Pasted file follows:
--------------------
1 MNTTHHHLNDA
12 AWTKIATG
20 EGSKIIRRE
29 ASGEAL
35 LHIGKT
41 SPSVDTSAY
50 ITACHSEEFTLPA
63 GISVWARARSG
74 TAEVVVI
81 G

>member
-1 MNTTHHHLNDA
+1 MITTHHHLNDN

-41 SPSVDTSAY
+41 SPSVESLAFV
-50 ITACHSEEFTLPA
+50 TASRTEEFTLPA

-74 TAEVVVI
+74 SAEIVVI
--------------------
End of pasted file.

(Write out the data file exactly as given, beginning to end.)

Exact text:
1 MNTTHHHLNDA
12 AWTKIATG
20 EGSKIIRRE
29 ASGEAL
35 LHIGKT
41 SPSVDTSAY
50 ITACHSEEFTLPA
63 GISVWARARSG
74 TAEVVVI
81 G

>member
-1 MNTTHHHLNDA
+1 MITTHHHLNDN

-41 SPSVDTSAY
+41 SPSVESLAFV
-50 ITACHSEEFTLPA
+50 TASRTEEFTLPA

-74 TAEVVVI
+74 SAEIVVI